“Gosh, I just met the most interesting person last night, and I can’t remember her name. I’m really worried. Lately, I’m having trouble remembering things.” Does this sound familiar to you? If so, you’re probably worried about your memory. The good news is that memory loss is very common as a person gets older.
Psychologists recognize that there are three levels of memory: immediate memory, recent memory, and remote memory. Immediate memory refers to remembering such things as names, dates, etc. within seconds of hearing them. Recent memory involves the ability to learn and retrieve information for minutes, hours, or days, such as remembering the names and faces that you have met very recently. Remote memory is the ability to recall happenings of years ago, such as detailed matters. Most healthy older adults lose their memory for recent matters, but still retain their memory for things that have happened years prior to the present.
It may be well worth knowing that recent memory loss can begin as early as age thirty-five. This process worsens very slowly in the following decades.
Some people who have the above mentioned types of memory loss may worry that they have dementia or Alzheimer’s disease. To ease your worries, people who have either of these two diseases have more than memory loss. People who have dementia or Alzheimer’s have more serious problems. They can have forgetfulness, poor judgment, confusion, easily lost, or unable to take care of themselves. Now knowing these facts should make you feel better as to your worries about having dementia.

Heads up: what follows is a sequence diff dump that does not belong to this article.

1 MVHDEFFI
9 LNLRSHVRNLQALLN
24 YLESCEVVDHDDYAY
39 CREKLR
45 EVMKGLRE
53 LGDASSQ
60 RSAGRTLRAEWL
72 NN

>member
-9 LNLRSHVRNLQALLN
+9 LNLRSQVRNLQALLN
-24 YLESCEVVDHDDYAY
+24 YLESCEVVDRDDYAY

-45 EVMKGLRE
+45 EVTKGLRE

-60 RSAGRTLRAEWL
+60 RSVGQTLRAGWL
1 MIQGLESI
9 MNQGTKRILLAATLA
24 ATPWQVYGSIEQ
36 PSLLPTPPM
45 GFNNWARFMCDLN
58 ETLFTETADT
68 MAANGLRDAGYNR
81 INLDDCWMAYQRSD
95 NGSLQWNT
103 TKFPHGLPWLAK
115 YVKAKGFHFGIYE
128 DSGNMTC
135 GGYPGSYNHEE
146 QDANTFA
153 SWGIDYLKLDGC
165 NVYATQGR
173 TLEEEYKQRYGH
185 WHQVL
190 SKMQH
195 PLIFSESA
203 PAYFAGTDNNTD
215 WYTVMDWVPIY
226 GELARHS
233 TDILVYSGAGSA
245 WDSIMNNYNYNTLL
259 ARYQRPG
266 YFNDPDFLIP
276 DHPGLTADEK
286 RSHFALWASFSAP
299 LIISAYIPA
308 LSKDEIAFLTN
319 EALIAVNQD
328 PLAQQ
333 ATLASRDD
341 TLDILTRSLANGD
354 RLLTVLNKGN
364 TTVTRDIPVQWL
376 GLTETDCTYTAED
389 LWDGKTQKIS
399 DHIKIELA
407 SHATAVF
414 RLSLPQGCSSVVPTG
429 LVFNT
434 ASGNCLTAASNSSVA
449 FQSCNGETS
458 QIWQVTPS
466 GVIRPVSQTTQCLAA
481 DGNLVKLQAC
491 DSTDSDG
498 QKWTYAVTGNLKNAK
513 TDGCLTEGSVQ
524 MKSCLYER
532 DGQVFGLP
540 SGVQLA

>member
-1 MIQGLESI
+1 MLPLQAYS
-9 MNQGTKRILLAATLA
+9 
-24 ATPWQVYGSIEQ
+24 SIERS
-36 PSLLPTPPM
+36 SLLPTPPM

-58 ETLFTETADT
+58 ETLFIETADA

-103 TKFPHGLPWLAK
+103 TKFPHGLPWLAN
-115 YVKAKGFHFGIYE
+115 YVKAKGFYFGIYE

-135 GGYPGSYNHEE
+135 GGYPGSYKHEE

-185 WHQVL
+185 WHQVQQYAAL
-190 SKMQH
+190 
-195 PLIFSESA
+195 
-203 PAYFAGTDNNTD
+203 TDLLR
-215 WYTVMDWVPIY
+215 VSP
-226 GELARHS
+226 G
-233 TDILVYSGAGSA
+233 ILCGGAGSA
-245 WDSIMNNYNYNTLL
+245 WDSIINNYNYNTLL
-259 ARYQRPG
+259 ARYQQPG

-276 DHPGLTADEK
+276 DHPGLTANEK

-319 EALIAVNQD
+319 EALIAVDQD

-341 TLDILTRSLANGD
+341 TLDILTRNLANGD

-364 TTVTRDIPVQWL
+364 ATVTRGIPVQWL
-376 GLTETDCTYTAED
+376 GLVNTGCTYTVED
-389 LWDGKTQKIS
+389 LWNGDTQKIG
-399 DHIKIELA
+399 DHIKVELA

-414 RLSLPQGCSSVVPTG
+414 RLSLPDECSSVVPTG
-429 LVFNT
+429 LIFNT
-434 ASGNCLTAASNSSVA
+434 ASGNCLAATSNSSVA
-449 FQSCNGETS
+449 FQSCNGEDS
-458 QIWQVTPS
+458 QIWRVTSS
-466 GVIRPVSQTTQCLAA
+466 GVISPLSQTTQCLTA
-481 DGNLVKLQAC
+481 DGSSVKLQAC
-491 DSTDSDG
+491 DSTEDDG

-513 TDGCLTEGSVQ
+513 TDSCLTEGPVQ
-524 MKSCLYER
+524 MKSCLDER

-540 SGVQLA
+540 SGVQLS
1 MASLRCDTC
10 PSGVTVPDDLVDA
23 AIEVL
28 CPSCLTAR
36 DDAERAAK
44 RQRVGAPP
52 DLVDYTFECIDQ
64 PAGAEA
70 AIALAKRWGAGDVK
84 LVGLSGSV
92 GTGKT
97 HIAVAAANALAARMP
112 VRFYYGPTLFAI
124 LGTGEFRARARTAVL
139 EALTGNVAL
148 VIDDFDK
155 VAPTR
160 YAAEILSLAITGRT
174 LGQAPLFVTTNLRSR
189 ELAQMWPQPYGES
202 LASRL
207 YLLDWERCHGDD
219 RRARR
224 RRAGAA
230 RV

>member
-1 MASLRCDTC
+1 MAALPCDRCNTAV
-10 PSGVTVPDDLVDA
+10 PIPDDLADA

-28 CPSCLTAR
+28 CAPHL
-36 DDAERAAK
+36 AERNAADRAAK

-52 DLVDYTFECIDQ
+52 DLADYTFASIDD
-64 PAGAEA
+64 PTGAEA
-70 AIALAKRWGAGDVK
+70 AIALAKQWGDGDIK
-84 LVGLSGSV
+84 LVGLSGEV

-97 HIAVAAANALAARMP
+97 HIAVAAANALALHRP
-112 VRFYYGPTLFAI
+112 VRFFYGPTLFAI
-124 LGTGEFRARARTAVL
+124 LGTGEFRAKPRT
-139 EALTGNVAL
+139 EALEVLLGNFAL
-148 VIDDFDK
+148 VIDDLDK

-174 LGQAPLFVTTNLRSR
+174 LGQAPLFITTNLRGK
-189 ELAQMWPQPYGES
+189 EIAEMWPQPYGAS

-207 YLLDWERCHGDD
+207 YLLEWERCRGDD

It is also important to know that as we age, although we forget names, etc., if we are not demented, most of the forgotten information is still stored, therefore it can be retrieved.
Many people believe that because they have simple memory loss for names and other minor memory problems that they will eventually reach the demented stage. Studies have shown that adults with simple memory loss do not necessarily become demented more frequently or die sooner than other persons of the same age.
There could be a reason or reasons for calling your doctor for the following:
You have one or more episodes of total loss of memory for any recent event or situation.
You get lost when you are driving or walking to a familiar place.
You are driving on the wrong side of the road.
You forget how to use your microwave oven.
Your loss of memory is causing you difficulty at work.
A great idea for minor loss of memory is to record names, places, etc. on a tape recorder. You can also use a notebook to record recent names of people and places.
The most important fact to remember is that it takes major changes in your memory to realize that you have a severe problem, so go on with your life with your minor changes, and enjoy life!!!
Source: The Dartmouth Institute for Better Health, The Dartmouth Medical School